Academic journal article Innovation: Organization & Management

Towards Continuous Innovation for Regional High-Tech Industrial Clusters

Academic journal article Innovation: Organization & Management

Towards Continuous Innovation for Regional High-Tech Industrial Clusters

Article excerpt

(ProQuest: ... denotes formulae omitted.)

Clusters, as one of the most significant phenomena in economics, economic geography and management have attracted extensive attention of researchers and practitioners during the past decade (Harrison et al. 2004; Lin et al. 2006). Clusters of high-tech firms and synergies with various organizations (e.g., government, research institutions, technology intermediaries and universities) have characterized the development of the Silicon Valley and Route 128 in the USA. Both developed and under-developed countries have tried to mimic the American successful story by encouraging formation of clusters of high-tech firms. Better-known examples of such clusters include Cambridge, UK Sophia- Antipolis of France, Tsukuba in Japan, and Taiwan's Tsinchu Technology Park (Hu 2007). Observers have noted that such concentration of innovative firms in a cluster helps create an innovative environment that can breed a continuous stream of innovations with information sharing and knowledge spillover (Yam et al. 2004).

However, it is not easy for regional clusters to create a context for continuous innovation. A series of issues need to be faced, such as irrational allocation of resources, incomplete innovation networks, the lack of protection for innovation, the lack of entrepreneurial leadership, inadequate venture capital and technology transfer mechanisms (Tan 2006). As the cluster moves through a life cycle to the maturity stage, firms become overwhelmed by undifferentiated competition (Canina et al. 2005). Then, the benefits from cluster diversity are diminished, the required technical and financial resources of the cluster are reduced, and the motivation for innovation declines (Tan 2006). It is worthwhile to explore the dynamic and complex system of industrial clusters, as many factors influencing the industrial clustering effect and interactions among factors exist (Lin et al. 2006).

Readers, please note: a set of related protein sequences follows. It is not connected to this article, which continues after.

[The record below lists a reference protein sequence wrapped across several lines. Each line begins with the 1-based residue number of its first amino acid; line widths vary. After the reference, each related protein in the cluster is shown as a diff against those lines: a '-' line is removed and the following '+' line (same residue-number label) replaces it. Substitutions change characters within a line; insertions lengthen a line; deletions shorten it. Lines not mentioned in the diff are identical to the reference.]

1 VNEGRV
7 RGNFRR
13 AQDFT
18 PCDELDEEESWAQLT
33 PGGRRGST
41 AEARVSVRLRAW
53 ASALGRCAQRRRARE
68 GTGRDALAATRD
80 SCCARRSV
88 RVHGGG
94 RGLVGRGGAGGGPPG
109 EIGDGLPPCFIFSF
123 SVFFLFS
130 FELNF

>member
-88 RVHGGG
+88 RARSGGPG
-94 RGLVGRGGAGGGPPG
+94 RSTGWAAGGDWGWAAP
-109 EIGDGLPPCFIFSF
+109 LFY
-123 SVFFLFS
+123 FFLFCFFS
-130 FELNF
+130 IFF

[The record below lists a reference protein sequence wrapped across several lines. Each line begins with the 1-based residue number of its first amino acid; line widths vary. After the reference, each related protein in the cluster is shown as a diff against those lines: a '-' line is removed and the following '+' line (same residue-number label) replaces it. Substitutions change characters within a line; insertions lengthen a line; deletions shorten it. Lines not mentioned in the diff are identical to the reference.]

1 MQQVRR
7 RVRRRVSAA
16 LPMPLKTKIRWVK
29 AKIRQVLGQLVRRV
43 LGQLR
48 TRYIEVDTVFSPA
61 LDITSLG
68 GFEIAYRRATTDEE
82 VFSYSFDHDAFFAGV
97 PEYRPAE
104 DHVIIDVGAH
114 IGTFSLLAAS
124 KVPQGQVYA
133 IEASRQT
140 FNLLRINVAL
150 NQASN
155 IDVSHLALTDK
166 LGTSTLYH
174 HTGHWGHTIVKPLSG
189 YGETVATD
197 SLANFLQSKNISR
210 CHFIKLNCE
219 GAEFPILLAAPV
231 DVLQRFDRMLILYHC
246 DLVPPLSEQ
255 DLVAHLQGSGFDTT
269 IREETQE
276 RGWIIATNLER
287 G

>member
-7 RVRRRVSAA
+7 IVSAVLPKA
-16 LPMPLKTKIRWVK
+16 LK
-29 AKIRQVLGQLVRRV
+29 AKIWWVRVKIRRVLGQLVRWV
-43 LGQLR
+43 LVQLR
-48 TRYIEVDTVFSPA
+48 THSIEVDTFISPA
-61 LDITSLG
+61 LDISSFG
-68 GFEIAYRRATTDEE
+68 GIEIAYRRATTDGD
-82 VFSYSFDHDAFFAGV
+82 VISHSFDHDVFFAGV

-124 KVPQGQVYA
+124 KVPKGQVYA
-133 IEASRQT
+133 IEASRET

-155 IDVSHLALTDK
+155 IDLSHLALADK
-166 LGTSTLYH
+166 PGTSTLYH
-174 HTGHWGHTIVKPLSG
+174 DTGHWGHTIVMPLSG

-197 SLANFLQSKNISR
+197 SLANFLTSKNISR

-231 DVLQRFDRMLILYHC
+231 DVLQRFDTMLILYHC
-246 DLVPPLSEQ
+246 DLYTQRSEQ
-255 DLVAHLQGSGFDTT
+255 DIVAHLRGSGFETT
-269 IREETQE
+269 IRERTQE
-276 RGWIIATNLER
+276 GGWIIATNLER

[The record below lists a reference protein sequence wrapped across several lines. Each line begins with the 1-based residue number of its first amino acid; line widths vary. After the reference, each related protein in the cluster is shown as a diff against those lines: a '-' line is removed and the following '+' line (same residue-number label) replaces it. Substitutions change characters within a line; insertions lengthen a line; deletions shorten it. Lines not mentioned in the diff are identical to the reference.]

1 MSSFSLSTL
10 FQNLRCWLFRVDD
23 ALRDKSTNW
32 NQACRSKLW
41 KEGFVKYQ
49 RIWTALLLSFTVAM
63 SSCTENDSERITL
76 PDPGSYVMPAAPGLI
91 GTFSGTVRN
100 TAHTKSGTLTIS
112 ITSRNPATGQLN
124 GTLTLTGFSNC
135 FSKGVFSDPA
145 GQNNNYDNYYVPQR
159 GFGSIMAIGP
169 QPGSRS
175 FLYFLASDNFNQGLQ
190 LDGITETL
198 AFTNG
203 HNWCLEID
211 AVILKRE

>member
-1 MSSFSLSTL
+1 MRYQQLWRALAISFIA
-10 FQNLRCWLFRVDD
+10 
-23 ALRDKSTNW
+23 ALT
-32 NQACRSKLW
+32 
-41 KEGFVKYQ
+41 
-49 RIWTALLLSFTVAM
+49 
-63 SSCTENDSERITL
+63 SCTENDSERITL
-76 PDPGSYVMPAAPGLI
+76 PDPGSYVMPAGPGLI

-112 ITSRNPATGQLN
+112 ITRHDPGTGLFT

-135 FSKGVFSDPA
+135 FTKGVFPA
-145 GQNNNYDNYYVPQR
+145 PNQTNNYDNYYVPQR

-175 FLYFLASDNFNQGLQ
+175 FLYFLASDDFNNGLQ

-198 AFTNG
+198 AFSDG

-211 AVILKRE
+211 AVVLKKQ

There is, to our knowledge, a paucity of studies on continuous innovation of high-tech clusters, which is considered to be the 'life-blood' of many competitive organizations (Irani & Sharp 1997). This paper explores the inherent evolutionary mechanism of high-tech industrial clusters by analyzing the life cycle of continuous innovation of clusters, hoping to provide a better understanding on how to improve the continuous innovation capacities of industrial clusters.


Life cycle and cluster evolution

Cluster evolution mainly is derived from the theory of the life cycle of technology (Kim 2003; Meade & Rabelo 2004; Meade et al. 2006; Haupt et al. 2007). A technology evolution follows a life cycle from entering the market, growing, maturing to eventually declining, and will be replaced by the next generation of technology (Godoe 2000). Some researchers stated the specific phases of technology life cycle (Werker 2003; Dalum et al. 2005; Feldman et al. 2005; Romanelli & Khessina 2005; Otsuka 2006). Esposito and Mastroianni (2002) indicated that relational life cycle of technology was characterized by four phases: introduction, development, expansion and maturity. Corresponding to product life cycles, Haupt et al. (2007) differentiated the introduction, growth, maturity and decline as the various stages of technology life cycle. Moreover, some studies concentrate on various strategies for how to cope with shifts in the technological lifecycles, when facing disruption as the actors in the cluster (Dalum et al. 2005). Basically, the theory of technology life cycle contributes to the evolution of industrial clusters behind the efforts to build regional innovation systems (RIS).

Some researchers focus on the life cycle of industrial clusters (Suchman 1995). Pouder and John (1996) distinguished three phases in the evolution of clusters: origination, convergence and reorientation, which resembled phases of industrial evolution. Ahokangas et al. (1999) identified three phases in cluster evolution, including: (1) origination and emergence; (2) growth and convergence; and (3) maturity and reorientation. …

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